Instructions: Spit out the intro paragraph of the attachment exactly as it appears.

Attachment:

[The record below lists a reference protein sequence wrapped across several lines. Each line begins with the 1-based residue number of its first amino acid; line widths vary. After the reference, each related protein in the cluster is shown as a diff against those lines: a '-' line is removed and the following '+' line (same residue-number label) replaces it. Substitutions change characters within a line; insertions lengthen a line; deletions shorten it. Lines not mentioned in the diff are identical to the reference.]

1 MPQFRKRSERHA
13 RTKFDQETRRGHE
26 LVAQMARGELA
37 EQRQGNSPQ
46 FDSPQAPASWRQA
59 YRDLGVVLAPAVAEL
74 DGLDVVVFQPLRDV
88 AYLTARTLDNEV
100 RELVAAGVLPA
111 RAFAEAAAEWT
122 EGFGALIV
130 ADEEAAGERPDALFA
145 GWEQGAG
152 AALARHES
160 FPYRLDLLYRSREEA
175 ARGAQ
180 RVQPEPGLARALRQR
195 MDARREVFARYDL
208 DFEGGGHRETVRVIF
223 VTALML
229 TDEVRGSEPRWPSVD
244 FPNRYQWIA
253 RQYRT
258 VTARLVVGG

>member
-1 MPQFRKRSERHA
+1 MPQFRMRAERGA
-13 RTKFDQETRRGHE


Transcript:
[The record below lists a reference protein sequence wrapped across several lines. Each line begins with the 1-based residue number of its first amino acid; line widths vary. After the reference, each related protein in the cluster is shown as a diff against those lines: a '-' line is removed and the following '+' line (same residue-number label) replaces it. Substitutions change characters within a line; insertions lengthen a line; deletions shorten it. Lines not mentioned in the diff are identical to the reference.]